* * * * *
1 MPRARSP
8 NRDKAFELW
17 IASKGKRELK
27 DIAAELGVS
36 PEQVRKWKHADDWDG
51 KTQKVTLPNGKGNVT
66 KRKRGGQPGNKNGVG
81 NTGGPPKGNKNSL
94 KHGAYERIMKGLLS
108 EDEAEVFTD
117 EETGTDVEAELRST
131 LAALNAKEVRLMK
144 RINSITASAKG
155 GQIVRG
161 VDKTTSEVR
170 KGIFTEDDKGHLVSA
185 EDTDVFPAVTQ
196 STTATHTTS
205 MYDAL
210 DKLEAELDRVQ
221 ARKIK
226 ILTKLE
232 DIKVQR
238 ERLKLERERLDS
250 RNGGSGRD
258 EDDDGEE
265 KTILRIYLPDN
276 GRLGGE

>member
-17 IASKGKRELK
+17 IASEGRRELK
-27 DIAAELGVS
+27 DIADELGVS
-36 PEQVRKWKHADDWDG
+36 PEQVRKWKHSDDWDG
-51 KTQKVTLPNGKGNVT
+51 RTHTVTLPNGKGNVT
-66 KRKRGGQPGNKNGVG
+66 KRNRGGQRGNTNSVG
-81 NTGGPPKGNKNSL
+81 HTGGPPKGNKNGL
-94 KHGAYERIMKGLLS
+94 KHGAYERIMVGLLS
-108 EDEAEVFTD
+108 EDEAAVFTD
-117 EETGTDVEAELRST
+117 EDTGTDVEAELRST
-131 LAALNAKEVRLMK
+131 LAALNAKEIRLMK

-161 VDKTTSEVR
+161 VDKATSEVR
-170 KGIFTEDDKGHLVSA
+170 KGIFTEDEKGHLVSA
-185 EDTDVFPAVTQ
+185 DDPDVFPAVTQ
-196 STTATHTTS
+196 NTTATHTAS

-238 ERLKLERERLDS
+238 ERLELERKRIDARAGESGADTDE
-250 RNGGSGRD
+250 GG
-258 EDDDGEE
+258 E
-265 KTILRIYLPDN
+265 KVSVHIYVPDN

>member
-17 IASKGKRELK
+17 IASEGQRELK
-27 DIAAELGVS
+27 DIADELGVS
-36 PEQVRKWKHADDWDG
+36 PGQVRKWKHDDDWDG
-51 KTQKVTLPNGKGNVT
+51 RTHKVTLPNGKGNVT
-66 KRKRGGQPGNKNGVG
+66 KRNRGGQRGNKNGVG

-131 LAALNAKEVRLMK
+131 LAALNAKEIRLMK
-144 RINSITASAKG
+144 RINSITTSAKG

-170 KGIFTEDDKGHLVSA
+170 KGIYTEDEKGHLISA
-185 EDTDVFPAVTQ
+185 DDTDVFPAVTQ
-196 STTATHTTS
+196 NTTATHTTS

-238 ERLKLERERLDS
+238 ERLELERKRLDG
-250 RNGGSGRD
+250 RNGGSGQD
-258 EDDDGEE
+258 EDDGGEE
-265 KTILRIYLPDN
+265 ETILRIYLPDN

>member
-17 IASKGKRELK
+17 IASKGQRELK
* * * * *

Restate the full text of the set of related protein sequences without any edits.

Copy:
1 MPRARSP
8 NRDKAFELW
17 IASKGKRELK
27 DIAAELGVS
36 PEQVRKWKHADDWDG
51 KTQKVTLPNGKGNVT
66 KRKRGGQPGNKNGVG
81 NTGGPPKGNKNSL
94 KHGAYERIMKGLLS
108 EDEAEVFTD
117 EETGTDVEAELRST
131 LAALNAKEVRLMK
144 RINSITASAKG
155 GQIVRG
161 VDKTTSEVR
170 KGIFTEDDKGHLVSA
185 EDTDVFPAVTQ
196 STTATHTTS
205 MYDAL
210 DKLEAELDRVQ
221 ARKIK
226 ILTKLE
232 DIKVQR
238 ERLKLERERLDS
250 RNGGSGRD
258 EDDDGEE
265 KTILRIYLPDN
276 GRLGGE

>member
-17 IASKGKRELK
+17 IASEGRRELK
-27 DIAAELGVS
+27 DIADELGVS
-36 PEQVRKWKHADDWDG
+36 PEQVRKWKHSDDWDG
-51 KTQKVTLPNGKGNVT
+51 RTHTVTLPNGKGNVT
-66 KRKRGGQPGNKNGVG
+66 KRNRGGQRGNTNSVG
-81 NTGGPPKGNKNSL
+81 HTGGPPKGNKNGL
-94 KHGAYERIMKGLLS
+94 KHGAYERIMVGLLS
-108 EDEAEVFTD
+108 EDEAAVFTD
-117 EETGTDVEAELRST
+117 EDTGTDVEAELRST
-131 LAALNAKEVRLMK
+131 LAALNAKEIRLMK

-161 VDKTTSEVR
+161 VDKATSEVR
-170 KGIFTEDDKGHLVSA
+170 KGIFTEDEKGHLVSA
-185 EDTDVFPAVTQ
+185 DDPDVFPAVTQ
-196 STTATHTTS
+196 NTTATHTAS

-238 ERLKLERERLDS
+238 ERLELERKRIDARAGESGADTDE
-250 RNGGSGRD
+250 GG
-258 EDDDGEE
+258 E
-265 KTILRIYLPDN
+265 KVSVHIYVPDN

>member
-17 IASKGKRELK
+17 IASEGQRELK
-27 DIAAELGVS
+27 DIADELGVS
-36 PEQVRKWKHADDWDG
+36 PGQVRKWKHDDDWDG
-51 KTQKVTLPNGKGNVT
+51 RTHKVTLPNGKGNVT
-66 KRKRGGQPGNKNGVG
+66 KRNRGGQRGNKNGVG

-131 LAALNAKEVRLMK
+131 LAALNAKEIRLMK
-144 RINSITASAKG
+144 RINSITTSAKG

-170 KGIFTEDDKGHLVSA
+170 KGIYTEDEKGHLISA
-185 EDTDVFPAVTQ
+185 DDTDVFPAVTQ
-196 STTATHTTS
+196 NTTATHTTS

-238 ERLKLERERLDS
+238 ERLELERKRLDG
-250 RNGGSGRD
+250 RNGGSGQD
-258 EDDDGEE
+258 EDDGGEE
-265 KTILRIYLPDN
+265 ETILRIYLPDN

>member
-17 IASKGKRELK
+17 IASKGQRELK